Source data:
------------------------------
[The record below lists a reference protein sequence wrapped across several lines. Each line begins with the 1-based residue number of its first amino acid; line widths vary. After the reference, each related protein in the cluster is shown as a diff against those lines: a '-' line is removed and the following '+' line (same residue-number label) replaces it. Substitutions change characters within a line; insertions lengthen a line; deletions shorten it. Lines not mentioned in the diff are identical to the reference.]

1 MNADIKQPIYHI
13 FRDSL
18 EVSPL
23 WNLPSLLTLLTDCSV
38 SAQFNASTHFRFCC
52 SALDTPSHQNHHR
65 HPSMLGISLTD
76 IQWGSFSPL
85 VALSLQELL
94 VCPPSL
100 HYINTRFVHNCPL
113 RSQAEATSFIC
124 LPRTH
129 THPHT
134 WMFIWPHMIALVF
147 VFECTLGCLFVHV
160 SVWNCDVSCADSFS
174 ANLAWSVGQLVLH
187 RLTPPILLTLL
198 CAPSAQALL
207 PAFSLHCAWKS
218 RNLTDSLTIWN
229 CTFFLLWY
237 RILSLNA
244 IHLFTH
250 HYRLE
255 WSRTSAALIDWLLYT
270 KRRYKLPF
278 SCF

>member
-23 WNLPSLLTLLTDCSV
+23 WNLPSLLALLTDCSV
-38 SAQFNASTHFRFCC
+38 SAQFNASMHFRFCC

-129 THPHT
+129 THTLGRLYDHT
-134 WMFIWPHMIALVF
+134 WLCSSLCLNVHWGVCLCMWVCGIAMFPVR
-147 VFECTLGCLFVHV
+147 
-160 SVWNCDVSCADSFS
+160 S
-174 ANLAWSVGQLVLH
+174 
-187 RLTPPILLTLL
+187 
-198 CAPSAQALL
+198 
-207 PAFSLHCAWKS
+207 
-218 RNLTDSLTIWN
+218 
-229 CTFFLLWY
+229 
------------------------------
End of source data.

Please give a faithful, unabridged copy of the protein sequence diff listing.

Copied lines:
[The record below lists a reference protein sequence wrapped across several lines. Each line begins with the 1-based residue number of its first amino acid; line widths vary. After the reference, each related protein in the cluster is shown as a diff against those lines: a '-' line is removed and the following '+' line (same residue-number label) replaces it. Substitutions change characters within a line; insertions lengthen a line; deletions shorten it. Lines not mentioned in the diff are identical to the reference.]

1 MNADIKQPIYHI
13 FRDSL
18 EVSPL
23 WNLPSLLTLLTDCSV
38 SAQFNASTHFRFCC
52 SALDTPSHQNHHR
65 HPSMLGISLTD
76 IQWGSFSPL
85 VALSLQELL
94 VCPPSL
100 HYINTRFVHNCPL
113 RSQAEATSFIC
124 LPRTH
129 THPHT
134 WMFIWPHMIALVF
147 VFECTLGCLFVHV
160 SVWNCDVSCADSFS
174 ANLAWSVGQLVLH
187 RLTPPILLTLL
198 CAPSAQALL
207 PAFSLHCAWKS
218 RNLTDSLTIWN
229 CTFFLLWY
237 RILSLNA
244 IHLFTH
250 HYRLE
255 WSRTSAALIDWLLYT
270 KRRYKLPF
278 SCF

>member
-23 WNLPSLLTLLTDCSV
+23 WNLPSLLALLTDCSV
-38 SAQFNASTHFRFCC
+38 SAQFNASMHFRFCC

-129 THPHT
+129 THTLGRLYDHT
-134 WMFIWPHMIALVF
+134 WLCSSLCLNVHWGVCLCMWVCGIAMFPVR
-147 VFECTLGCLFVHV
+147 
-160 SVWNCDVSCADSFS
+160 S
-174 ANLAWSVGQLVLH
+174 
-187 RLTPPILLTLL
+187 
-198 CAPSAQALL
+198 
-207 PAFSLHCAWKS
+207 
-218 RNLTDSLTIWN
+218 
-229 CTFFLLWY
+229 